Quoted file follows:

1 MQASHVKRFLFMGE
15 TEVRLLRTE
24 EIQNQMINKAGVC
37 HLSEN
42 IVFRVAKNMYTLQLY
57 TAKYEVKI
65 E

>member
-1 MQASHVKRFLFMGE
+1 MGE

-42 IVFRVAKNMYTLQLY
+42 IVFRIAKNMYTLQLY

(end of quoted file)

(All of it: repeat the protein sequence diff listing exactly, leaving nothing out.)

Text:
1 MQASHVKRFLFMGE
15 TEVRLLRTE
24 EIQNQMINKAGVC
37 HLSEN
42 IVFRVAKNMYTLQLY
57 TAKYEVKI
65 E

>member
-1 MQASHVKRFLFMGE
+1 MGE

-42 IVFRVAKNMYTLQLY
+42 IVFRIAKNMYTLQLY